Saturday, November 18, 2017

Movie Matinee #9: Miracle on 34th Street

My Kiddo's old VHS
*** Contains Spoilers ***

It's been 70 years since the movie Miracle on 34th Street was released in theaters, but for me, it has always been the go-to movie that ushers in the holiday season. 

The film was actually made in 1946, so it still the sense of the country coming out of its war-time deprivations. People were still hungry - not so much for turkey and all the trimmings, but for peace and prosperity. But Miracle on 34th Street is also a cautionary tale about the kind of commercialism doing without for so long can lead to, while still celebrating the idea of the American Dream - a family, a house in the suburbs - all it takes is a little faith. So, you could say that he real underlying theme of the movie is simply Peace on earth, Goodwill towards all people.

The movie opens with the Macy’s Thanksgiving Day Parade. The man hired to play Santa is found drunk by a charming, elderly, gentle well-dressed white bearded man, whose name just happens to be Kris Kringle. Kris is hired on the spot to replace drunk Santa by Doris Walker. Doris, a realist at heart, is ironically is in charge of making this fantasyland of a parade a reality. 

Meanwhile, Doris’s young daughter, Susan, a realist and a sceptic who does not believe in Santa Clause, is watching the parade from their apartment window with neighbor Fred Gailey, a handsome lawyer who just happens to be single and very interested in Doris when he learns she is divorced. 

Kris is such a great Santa, he’s hired by Macy’s to be their holiday Santa Clause stand-in. The only problem is that Kris isn’t much interested in Macy’s profit margin, but rather he’s more about making kids happy on Christmas morning. Poor Kris ends up in Bellevue’s mental hospital, to be psychologically evaluated. 

In the meantime, Kris has befriended Fred Gaily and little Susan, who is beginning to doubt her realist upbringing and think maybe there could be a Santa. So she tells him what she wants for Christmas - a house in the suburbs. All Kris can do is promise to do his best to deliver on her Christmas wish.

Eventually, Kris ends up in New York's Supreme Court defended by Fred, and things don’t look promising, but Fred manages to prove Kris is really Kris Kringle, thanks to the post office delivering 21 bags of letters addressed to Santa Clause - and it doesn’t hurt that the judges’s son is a big believer, too. 

Susan is very disappointed on Christmas morning when she finds nothing about a house under the Christmas tree (Fred’s influence). But sure enough, later in the day when she, her mother and Fred are driving out to visit Kris, there’s the house and there’s Kris’s cane in it. Did he or didn’t he? That is for the viewer to decide for her/himself.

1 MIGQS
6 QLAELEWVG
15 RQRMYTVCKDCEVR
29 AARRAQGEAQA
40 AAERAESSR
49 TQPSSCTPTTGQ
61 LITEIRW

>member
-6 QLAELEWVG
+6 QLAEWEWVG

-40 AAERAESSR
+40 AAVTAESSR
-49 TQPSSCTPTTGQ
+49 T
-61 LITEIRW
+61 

(I like this whole movie, and the message is sends, but my very favorite scene in Miracle on 34th Street are when Kris is still Macy’s Santa and a little Dutch refugee is brought to see him. The look on her face when he begins to speak to her in Dutch is priceless.) 

Here are some interesting facts about Miracle on 34th Street:

The Macy’s parade scenes were really filmed during the 1946 parade, which a very cold morning. In the scenes of Santa waving to the crowd from his sleigh was really Edmund Gwenn, who plays Kris in the movie. And each of parade scenes only had one chance to get it all right. 

The scenes that take place in Macy’s were really filmed there, but after hours when there were not customers around.

It was so cold when the scene where Susan spots her dream house that the camera’s froze and they had to wait for the cameras to throw before they could continue. Neighbors invited the cast into their home to warm up.

You may recall that in the parade scene outside Susan’s front window, There were six balloons in the parade in 1946, but it is Harold the baseball player balloon is floating by Susan’s window. Harold hasn’t been seen again since 1946.. Well, this year, to mark the 70th anniversary of the movie, they are reintroducing Harold: 

You can find more interesting facts about Miracle on 34th Street HERE
You can find the original NY Times movie review by Bosley Crowther (June 5, 1947) HERE

The new 70th anniversary DVD 

1 comment:

  1. This is my favorite Christmas movie EVER - and I don't even celebrate Christmas. I can't choose a favorite scene - although the mail dump on the judge's bench and the part where the judge's grandchildren snub him are up there. (I also love Christmas Eve on Sesame Street.)